Ever Had a Penpal?
Pix and Text by Priyangwada Perera
Ceylon Today Features
When was the last time you received a letter, a personal letter? Discard all the bills you get in the post and recall when was the last time you got a handwritten letter or a card via snail mail?
Even though there is no specific ‘day’ in Sri Lanka that we celebrate having and being a penpal, like in the US, it is interesting to know the history of penpals.
It was in 1860 that Modern Postal Services were introduced and people started receiving letters through modern post. By 1931, the term ‘penpal’ was included in the Oxford English Dictionary. There started all kinds of penpals and before the world wide web, or the internet friendship was on a very different scale.
In a world where the internet was not a reality, for a 14-year-old me, getting a penpal from Germany, one from America and by the time I turned 15 years old getting another two from Finland, was like having the entire world at my doorstep. In fact, we first found our foreign penpals via International Youth Service (IYS). Everything was done on snail mail.
How we’d go about it, is by choosing four countries, indicating the preferred age and gender of our possible penpal. The forms were filled in school since it was cheaper to send a full coupon of 12 people. Plus, it would also mean one extra penpal free of charge. We could request a penpal by paying them one US$1.
With our language abilities, interests and hobbies, they matched the requirements of the youngsters who were interested in finding foreign friends. Anyone between the ages 10-20 could request a penpal. Each person would get the address of a penpal and we had to write the first letter. If we were lucky, we also had the chance of receiving a letter from a ‘surprise pen pal’. As teenagers, when my best
friend found a great girl from Germany, one fine day she sent us the addresses of five of her best friends. But IYS got us going. Soon, everyone was filling the coupons and getting a penpal. From Grades 9 to 11, there never was a day in my class where a classmate did not receive a letter.
The joy of seeing classmates with a dainty, colourful letter with radiant envelopes and all kinds of stamps was shared joy. Letters were sent round the class and all of us read. They always had photographs of beautiful, exotic places, their friends and family and of course, their pets.
I remember how a Brazilian boy never wrote back and a boy from Czech Republic never sent more than one letter and so did the British girl I was in touch with. But the other four continued. To this day, I stay in touch with all four. Now the communication has moved to social media of course, however, the letters, gifts, posters and everything that came from overseas are still kept like treasures.
Today, we get agitated and impatient when the internet is slow, calls are not picked up or missed calls are not attended to, I think of our old life. How did we have the patience to wait for over a month to hear from someone? There was so much anticipation and ecstasy when the letter finally did arrive. There was no joy like receiving letters.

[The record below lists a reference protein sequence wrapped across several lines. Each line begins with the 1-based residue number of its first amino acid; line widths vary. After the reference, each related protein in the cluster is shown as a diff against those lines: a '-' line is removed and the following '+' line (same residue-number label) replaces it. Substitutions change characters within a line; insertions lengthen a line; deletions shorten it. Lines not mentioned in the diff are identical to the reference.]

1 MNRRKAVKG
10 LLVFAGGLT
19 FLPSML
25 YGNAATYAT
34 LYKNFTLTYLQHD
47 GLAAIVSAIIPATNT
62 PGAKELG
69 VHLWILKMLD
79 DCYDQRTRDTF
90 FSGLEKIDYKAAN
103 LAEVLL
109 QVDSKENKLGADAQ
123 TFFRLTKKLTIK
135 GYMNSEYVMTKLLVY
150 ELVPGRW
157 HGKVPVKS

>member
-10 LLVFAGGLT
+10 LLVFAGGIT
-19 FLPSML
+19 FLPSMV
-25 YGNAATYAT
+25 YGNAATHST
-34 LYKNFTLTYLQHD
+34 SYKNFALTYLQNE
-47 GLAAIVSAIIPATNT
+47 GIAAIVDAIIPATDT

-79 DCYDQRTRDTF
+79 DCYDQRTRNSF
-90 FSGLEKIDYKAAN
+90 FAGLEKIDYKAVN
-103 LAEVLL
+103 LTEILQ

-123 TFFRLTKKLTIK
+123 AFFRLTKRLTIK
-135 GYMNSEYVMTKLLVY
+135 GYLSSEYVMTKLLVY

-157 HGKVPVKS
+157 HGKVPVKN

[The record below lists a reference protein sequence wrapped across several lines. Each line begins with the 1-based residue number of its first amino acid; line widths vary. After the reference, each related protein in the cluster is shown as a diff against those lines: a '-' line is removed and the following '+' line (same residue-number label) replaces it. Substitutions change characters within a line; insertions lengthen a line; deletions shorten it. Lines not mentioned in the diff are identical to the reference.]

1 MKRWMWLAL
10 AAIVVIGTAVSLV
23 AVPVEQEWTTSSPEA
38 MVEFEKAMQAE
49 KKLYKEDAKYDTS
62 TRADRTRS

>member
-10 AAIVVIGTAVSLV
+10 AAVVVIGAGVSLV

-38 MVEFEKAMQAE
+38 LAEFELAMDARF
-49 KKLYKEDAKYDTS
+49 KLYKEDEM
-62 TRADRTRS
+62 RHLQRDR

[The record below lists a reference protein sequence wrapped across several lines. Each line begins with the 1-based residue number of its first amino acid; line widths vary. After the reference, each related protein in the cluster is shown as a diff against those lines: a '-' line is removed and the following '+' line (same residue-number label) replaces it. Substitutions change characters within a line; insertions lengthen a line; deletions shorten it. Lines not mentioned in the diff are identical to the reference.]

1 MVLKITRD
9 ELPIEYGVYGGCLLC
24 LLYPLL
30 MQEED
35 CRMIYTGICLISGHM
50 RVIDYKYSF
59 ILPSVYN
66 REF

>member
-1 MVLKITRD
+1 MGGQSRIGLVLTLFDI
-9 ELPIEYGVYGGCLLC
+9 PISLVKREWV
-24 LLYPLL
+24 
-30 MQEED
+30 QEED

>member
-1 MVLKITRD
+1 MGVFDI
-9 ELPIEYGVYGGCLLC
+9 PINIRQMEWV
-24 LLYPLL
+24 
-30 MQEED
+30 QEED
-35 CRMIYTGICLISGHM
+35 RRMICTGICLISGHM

The joy of collecting the letter ourselves would often be missed because we would be at school. So, holidays were even more important where we could actually collect the letter ourselves from the postman.
People keep glorifying yesteryears and it all gets tagged as nostalgia. However, if you are wise enough to have an impartial view you would know it is neither that simple or cheap. To have someone from a different country, who takes the trouble to sit down and handwrite pages and pages of letters is beautiful enough.
On top of it, we made sure to find beautiful writing pads and if there weren’t any then came all the cutting, pasting, drawing and colouring-which produced customised writing sheets and envelopes. Looking back, you realise how much love, how much time and effort we put into each one of those letters while our parents bought us unique Sri Lankan gifts like handmade jewellery to send our penpals and bore all the postal charges before going to the post office to do the needful.
It’s a situation quite different from nowadays where it was not about just befriending someone and chatting online when you have time to kill –there was commitment and both parties were happy to work hard for it. It was a win-win situation.
It is sad to find out that International Youth Service is no more. Their heartbreaking announcement read that IYS has been in operation since 1952, and they have arranged pen friends from over 100 countries for school children for over 56 years. But “The internet has led to a situation where sending ordinary letters is old-fashioned.
Letter writing, once very popular, is now a hobby of a few.” I look at my photographs, picture postcards, bracelets, key tags, posters, letters, even the empty chocolate boxes from two decades ago and feel glad my childhood was different. Now it is just a matter of meeting them somehow. Perhaps, once the pandemic is over.